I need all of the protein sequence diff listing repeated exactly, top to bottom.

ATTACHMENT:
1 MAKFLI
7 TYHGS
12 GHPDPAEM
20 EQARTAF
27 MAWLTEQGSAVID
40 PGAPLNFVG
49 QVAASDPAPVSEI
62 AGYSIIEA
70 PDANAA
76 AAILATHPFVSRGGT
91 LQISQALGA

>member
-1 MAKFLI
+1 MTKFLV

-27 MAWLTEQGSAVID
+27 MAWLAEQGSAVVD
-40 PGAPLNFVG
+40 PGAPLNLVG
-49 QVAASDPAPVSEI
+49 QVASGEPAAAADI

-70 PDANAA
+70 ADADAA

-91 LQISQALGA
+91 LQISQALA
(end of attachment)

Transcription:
1 MAKFLI
7 TYHGS
12 GHPDPAEM
20 EQARTAF
27 MAWLTEQGSAVID
40 PGAPLNFVG
49 QVAASDPAPVSEI
62 AGYSIIEA
70 PDANAA
76 AAILATHPFVSRGGT
91 LQISQALGA

>member
-1 MAKFLI
+1 MTKFLV

-27 MAWLTEQGSAVID
+27 MAWLAEQGSAVVD
-40 PGAPLNFVG
+40 PGAPLNLVG
-49 QVAASDPAPVSEI
+49 QVASGEPAAAADI

-70 PDANAA
+70 ADADAA

-91 LQISQALGA
+91 LQISQALA